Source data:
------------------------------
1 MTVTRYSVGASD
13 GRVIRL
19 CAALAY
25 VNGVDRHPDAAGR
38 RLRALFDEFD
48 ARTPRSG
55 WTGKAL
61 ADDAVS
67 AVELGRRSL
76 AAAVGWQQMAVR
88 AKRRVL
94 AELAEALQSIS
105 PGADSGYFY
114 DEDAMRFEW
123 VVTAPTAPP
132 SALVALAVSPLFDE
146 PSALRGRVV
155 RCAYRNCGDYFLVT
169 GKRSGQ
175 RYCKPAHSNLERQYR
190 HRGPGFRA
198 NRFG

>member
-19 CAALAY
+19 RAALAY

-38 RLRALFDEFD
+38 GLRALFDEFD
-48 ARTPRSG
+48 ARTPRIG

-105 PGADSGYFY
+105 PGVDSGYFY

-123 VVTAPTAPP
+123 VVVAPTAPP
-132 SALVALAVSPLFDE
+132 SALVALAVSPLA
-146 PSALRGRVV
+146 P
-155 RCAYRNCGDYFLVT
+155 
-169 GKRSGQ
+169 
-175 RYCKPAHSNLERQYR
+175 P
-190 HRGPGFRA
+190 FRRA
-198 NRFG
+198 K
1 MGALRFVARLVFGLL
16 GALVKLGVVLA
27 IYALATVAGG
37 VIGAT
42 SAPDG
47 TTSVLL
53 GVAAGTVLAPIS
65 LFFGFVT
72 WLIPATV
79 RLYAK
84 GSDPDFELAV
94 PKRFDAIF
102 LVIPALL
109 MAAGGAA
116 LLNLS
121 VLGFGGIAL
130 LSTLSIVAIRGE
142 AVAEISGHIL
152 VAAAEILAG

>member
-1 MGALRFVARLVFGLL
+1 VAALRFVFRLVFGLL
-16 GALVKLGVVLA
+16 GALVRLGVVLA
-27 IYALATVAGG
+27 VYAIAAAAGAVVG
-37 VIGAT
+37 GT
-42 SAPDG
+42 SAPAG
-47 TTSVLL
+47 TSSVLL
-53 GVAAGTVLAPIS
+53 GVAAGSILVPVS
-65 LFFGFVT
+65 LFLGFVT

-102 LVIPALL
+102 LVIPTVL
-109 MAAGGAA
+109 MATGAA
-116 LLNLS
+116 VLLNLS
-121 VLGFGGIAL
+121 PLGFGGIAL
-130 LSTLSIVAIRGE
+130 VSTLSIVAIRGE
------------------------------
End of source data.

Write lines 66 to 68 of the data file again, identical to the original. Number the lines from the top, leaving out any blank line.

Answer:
152 VAAAEILAG

>member
-1 MGALRFVARLVFGLL